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Discipling Others


“I write not these things to shame you, but as my beloved sons I warn you. For though ye have ten thousand instructors in Christ, yet have ye not many fathers: for in Christ Jesus I have begotten you through the gospel. Wherefore I beseech you, be ye followers of me. For this cause have I sent unto you Timotheus, who is my beloved son, and faithful in the Lord, who shall bring you into remembrance of my ways which be in Christ, as I teach every where in every church. Now some are puffed up, as though I would not come to you. But I will come to you shortly, if the Lord will, and will know, not the speech of them which are puffed up, but the power. For the kingdom of God is not in word, but in power. What will ye? shall I come unto you with a rod, or in love, and in the spirit of meekness?” - 1 Corinthians 4:14-21



Introduction:


Discipling someone is far more than just leading them through a 13-week curriculum. Discipleship curriculums can be very valuable and certainly have their place, but in 1 Corinthians 4:14-21, Paul describes many of the elements required for effectively discipling others which go beyond leading someone through a curriculum.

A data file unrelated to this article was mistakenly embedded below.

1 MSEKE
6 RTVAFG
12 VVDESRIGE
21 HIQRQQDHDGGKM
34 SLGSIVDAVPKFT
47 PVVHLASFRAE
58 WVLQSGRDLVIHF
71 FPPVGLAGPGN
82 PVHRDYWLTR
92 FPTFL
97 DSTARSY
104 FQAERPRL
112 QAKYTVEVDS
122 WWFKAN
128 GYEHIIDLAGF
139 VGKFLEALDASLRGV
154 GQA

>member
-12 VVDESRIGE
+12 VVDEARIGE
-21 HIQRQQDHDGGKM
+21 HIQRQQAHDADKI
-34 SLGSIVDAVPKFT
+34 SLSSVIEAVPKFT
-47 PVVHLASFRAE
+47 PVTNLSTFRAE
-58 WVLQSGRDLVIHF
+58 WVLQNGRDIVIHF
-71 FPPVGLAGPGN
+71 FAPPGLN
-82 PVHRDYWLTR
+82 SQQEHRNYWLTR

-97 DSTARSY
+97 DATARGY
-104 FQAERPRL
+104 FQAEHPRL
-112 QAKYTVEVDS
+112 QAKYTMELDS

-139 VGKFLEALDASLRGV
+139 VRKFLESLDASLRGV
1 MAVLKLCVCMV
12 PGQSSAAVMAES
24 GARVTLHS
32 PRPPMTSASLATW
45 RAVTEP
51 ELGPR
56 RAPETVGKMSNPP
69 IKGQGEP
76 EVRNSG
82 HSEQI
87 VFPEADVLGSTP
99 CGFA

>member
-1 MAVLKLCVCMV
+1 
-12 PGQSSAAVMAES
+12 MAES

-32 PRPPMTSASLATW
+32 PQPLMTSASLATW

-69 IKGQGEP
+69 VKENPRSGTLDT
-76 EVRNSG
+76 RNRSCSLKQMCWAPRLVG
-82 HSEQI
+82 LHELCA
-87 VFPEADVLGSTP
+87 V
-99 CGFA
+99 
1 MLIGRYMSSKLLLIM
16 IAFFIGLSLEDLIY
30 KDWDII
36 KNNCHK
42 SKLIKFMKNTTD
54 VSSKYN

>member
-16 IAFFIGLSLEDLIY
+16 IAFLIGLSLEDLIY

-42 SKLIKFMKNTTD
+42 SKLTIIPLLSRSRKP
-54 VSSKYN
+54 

Please notice from this passage that discipling others must be rooted in genuine love. When there is Christ-like love for others, there naturally and simultaneously exists a willingness to make the appropriate sacrifices that foster spiritual growth and Christian discipleship in others.


Personally, my youth pastor made huge personal sacrifices in an effort to disciple me when I was a teenager. As I look back on those days, I see his love for me and how amazingly Christ-like it was.


Without a heart of sincere love, the sacrifice of discipling others will be short-lived. Paul refers to these Corinthians as his “beloved sons.” The word “beloved” in verse 14 means to love purely or dearly. In spite of the Corinthian carnality and their numerous shortcomings, these people are “beloved” to Paul. He has a pure and a dear love for them.